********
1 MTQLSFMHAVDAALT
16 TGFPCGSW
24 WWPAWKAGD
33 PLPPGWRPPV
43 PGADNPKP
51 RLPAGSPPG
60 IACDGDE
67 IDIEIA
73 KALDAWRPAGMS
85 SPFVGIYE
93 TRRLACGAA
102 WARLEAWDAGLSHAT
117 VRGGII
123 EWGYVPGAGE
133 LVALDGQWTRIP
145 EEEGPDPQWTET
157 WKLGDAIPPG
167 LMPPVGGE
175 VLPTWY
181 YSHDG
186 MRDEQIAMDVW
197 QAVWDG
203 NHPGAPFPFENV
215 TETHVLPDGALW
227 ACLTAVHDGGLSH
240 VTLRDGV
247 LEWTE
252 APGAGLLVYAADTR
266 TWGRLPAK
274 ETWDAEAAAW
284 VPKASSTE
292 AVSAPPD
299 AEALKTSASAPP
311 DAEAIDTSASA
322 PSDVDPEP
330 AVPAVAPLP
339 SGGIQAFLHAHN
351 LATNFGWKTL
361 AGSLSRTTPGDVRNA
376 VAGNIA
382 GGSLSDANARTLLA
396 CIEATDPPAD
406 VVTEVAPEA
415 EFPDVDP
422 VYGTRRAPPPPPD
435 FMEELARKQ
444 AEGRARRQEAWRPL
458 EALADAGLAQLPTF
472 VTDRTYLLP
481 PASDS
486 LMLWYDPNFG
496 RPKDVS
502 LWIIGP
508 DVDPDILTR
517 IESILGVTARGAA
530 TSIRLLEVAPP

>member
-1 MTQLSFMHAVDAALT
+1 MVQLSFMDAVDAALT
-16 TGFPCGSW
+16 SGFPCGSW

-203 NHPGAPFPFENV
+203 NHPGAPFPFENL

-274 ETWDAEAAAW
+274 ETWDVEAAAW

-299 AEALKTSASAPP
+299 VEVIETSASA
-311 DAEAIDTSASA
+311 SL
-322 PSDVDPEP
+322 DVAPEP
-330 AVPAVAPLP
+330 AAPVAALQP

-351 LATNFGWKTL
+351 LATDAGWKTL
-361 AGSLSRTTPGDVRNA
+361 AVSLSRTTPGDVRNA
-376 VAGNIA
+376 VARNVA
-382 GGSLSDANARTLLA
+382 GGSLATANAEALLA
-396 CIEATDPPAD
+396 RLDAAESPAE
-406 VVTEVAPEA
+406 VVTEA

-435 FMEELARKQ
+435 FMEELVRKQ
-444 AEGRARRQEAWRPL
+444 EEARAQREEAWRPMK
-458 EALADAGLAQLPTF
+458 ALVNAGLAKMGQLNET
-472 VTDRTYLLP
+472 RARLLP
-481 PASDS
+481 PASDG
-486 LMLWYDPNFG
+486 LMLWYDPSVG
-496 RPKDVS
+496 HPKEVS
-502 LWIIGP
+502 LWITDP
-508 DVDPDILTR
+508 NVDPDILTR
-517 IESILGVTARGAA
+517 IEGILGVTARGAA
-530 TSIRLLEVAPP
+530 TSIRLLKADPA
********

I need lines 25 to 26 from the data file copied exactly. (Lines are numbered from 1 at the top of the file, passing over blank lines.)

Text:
227 ACLTAVHDGGLSH
240 VTLRDGV